Common eider (Somateria mollissima) is the largest representative of ducks; it lives in the northern regions (Scandinavia, Iceland, Faroe Islands, Siberia, Greenland, Labrador, Nova Scotia). It has a massive silhouette with a large wedge-shaped head and a characteristic profile with a flat forehead. It exhibits pronounced sexual dimorphism (gray-brown female, white-black male with pinkish breast and greenish back of head). Eiders nest on the ground among the rocks, or in the grass near water.
Common eiders feed mainly on molluscs and crustaceans caught from the seabed while diving.
These birds form multi-genital female clans, where females together take care of the young and even help out with the eggs (one female lays 2-6 eggs).
Eiderdown is used in high quality sleeping bags and special clothing. The annual sales of specialized polar clothing and, above all, the flock and pillow filled with down, are worth more than 30 million euros. The cost of such quilt is 6,000 – 30,000 euros, occasionally even up to 250,000 euros. Ultra-light down is the best known thermal insulation material on Earth. The main supplier of this material is Iceland (they have patented the processing technology). Every year more than 300 certified collectors harvest a total of 2.5 tons of down, directly from the nest, first at the beginning of the breeding season – partly, and then the rest after it’s finished. Female eider, before laying down the egg, fillsa nest with her own down (plucking about 20 g dark gray feathers from under her own feather cover), so that the eggs are perfectly protected from severe cold.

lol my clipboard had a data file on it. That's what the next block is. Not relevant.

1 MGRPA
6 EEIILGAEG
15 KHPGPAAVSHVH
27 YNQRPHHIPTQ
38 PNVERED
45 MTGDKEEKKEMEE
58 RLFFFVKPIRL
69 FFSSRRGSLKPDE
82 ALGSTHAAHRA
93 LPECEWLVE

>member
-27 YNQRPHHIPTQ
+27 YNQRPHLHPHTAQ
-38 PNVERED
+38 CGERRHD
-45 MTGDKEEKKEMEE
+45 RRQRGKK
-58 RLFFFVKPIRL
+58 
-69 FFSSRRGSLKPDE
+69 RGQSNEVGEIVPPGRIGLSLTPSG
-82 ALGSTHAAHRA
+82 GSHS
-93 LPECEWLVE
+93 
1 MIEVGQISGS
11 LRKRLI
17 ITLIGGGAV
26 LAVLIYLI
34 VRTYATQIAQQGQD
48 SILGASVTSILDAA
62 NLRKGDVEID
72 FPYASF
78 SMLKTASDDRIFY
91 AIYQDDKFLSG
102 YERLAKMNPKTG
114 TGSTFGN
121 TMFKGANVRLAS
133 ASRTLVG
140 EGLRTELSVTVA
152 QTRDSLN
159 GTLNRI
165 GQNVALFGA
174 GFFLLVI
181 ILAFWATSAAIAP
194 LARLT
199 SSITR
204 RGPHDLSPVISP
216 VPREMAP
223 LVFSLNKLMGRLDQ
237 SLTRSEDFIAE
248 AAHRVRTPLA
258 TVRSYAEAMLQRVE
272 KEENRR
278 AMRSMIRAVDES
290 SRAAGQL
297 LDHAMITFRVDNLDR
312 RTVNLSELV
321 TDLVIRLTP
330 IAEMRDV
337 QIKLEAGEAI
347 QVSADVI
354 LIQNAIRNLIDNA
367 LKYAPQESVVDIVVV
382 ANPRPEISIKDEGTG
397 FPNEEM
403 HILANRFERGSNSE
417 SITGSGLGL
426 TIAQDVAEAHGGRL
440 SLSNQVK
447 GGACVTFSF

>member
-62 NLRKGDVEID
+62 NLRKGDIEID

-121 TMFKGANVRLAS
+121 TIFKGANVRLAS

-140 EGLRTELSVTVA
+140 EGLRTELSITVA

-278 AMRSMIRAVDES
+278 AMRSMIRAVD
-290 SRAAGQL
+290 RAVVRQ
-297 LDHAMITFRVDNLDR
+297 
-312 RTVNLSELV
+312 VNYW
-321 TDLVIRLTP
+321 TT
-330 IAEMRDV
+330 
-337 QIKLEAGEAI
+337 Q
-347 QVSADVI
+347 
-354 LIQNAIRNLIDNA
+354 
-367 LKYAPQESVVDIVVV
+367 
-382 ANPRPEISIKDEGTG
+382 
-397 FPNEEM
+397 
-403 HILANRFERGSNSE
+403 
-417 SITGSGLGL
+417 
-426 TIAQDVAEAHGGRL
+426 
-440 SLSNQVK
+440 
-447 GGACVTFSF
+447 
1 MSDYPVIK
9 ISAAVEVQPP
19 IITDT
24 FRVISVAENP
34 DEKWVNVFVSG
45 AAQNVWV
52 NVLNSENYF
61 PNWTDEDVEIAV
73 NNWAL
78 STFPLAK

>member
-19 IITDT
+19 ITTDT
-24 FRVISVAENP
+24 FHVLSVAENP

Common eiders are particularly protected in Iceland – they are provided with terrestrial nesting boxes, and known to be trusting towards humans.